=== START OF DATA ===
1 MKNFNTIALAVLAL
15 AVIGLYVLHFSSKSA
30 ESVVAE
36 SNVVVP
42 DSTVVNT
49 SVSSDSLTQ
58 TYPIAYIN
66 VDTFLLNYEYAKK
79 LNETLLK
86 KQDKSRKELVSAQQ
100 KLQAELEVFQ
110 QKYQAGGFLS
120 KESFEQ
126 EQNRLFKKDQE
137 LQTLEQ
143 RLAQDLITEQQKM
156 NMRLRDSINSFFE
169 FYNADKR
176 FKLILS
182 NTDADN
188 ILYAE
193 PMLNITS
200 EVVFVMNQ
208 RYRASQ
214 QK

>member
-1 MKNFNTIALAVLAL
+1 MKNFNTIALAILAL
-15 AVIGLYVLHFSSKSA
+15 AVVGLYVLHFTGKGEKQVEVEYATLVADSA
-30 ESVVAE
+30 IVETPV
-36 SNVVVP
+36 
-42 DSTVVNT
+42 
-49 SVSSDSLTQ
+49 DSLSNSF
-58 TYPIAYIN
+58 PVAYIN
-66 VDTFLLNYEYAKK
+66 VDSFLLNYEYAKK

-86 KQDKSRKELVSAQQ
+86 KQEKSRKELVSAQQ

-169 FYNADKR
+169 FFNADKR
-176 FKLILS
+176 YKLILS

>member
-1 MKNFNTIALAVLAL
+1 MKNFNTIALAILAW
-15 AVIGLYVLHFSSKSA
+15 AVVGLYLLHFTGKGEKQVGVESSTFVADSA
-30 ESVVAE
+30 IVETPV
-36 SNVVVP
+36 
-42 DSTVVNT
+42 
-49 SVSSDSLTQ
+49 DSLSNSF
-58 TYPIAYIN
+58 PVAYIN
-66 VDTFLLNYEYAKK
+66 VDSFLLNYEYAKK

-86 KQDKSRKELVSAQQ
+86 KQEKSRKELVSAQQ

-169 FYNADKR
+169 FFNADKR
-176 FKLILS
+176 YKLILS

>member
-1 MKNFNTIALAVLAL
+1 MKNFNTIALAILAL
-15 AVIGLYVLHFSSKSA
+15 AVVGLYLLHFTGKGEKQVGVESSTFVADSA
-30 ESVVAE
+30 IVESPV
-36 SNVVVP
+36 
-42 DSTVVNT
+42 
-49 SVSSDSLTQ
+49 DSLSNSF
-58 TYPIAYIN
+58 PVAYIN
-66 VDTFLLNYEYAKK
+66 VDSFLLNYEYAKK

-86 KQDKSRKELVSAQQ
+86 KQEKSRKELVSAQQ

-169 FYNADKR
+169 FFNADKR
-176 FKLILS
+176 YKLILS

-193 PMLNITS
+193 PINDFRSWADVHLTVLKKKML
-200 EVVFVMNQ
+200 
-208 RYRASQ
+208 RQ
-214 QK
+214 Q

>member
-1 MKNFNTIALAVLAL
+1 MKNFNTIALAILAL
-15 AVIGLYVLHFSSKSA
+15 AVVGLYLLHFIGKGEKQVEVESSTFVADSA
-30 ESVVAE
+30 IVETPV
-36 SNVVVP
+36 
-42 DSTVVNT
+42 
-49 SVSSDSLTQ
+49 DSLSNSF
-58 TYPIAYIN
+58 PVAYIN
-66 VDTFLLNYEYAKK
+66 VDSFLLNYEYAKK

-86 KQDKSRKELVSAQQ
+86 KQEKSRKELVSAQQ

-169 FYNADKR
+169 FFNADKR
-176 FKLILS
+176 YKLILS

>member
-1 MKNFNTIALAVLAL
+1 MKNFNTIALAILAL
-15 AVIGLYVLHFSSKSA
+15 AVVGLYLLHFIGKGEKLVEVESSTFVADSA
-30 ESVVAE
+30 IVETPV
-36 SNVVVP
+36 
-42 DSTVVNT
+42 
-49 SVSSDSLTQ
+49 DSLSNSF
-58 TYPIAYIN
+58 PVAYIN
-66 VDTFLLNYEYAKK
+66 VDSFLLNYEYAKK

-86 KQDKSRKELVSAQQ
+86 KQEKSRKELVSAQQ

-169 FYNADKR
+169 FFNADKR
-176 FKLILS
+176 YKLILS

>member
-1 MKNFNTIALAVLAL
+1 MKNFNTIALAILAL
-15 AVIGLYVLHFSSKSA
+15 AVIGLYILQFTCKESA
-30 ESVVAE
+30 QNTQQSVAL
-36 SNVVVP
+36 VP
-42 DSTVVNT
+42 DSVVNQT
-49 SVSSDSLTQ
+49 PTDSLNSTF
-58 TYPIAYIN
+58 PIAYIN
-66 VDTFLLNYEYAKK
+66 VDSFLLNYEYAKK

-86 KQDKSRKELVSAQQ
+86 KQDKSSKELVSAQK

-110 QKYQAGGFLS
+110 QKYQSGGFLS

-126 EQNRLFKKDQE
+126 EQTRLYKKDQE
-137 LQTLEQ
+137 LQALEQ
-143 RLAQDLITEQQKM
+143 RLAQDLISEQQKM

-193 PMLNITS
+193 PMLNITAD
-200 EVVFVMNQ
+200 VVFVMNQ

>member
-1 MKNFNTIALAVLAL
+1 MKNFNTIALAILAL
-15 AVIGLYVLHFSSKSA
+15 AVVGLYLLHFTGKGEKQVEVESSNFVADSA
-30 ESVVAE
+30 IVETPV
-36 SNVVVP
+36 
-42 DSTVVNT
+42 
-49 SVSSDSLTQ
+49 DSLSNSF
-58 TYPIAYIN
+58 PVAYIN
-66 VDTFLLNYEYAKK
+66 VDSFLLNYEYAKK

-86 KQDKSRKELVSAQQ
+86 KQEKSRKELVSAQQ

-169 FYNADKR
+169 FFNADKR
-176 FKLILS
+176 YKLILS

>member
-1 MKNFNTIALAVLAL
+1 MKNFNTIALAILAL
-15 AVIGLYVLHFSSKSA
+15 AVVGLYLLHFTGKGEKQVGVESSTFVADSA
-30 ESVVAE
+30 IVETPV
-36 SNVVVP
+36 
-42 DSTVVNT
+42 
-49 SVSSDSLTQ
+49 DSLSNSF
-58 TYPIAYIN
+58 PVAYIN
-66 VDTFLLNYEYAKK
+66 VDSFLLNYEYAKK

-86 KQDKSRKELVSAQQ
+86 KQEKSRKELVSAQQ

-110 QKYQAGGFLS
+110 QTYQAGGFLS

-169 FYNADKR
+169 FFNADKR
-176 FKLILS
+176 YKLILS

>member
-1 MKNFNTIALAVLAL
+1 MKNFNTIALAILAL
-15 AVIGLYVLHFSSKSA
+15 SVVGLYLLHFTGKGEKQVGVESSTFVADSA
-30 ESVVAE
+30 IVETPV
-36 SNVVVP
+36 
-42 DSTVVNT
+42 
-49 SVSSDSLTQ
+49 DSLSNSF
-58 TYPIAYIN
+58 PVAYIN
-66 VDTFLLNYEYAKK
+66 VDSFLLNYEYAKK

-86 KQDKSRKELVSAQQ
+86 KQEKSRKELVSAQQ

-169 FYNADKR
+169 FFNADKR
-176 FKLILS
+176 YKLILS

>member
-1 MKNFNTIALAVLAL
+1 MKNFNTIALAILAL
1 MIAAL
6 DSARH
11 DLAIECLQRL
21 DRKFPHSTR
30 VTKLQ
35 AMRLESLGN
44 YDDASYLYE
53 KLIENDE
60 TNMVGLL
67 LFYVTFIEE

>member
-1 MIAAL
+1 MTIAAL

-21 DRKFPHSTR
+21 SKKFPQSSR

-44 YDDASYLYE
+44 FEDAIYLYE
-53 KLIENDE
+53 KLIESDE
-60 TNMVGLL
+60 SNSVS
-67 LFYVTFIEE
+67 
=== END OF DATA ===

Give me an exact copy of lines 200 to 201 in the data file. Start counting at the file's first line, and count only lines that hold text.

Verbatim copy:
+169 FFNADKR
-176 FKLILS